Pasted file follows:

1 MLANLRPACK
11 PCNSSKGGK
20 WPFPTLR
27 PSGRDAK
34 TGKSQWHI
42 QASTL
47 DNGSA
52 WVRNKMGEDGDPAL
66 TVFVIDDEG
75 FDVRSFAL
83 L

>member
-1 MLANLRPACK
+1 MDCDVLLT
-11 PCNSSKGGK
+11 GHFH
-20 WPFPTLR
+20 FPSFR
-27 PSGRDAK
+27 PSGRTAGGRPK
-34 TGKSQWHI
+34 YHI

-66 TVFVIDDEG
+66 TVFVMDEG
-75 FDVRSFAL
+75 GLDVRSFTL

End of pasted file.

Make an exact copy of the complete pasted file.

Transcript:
1 MLANLRPACK
11 PCNSSKGGK
20 WPFPTLR
27 PSGRDAK
34 TGKSQWHI
42 QASTL
47 DNGSA
52 WVRNKMGEDGDPAL
66 TVFVIDDEG
75 FDVRSFAL
83 L

>member
-1 MLANLRPACK
+1 MDCDVLLT
-11 PCNSSKGGK
+11 GHFH
-20 WPFPTLR
+20 FPSFR
-27 PSGRDAK
+27 PSGRTAGGRPK
-34 TGKSQWHI
+34 YHI

-66 TVFVIDDEG
+66 TVFVMDEG
-75 FDVRSFAL
+75 GLDVRSFTL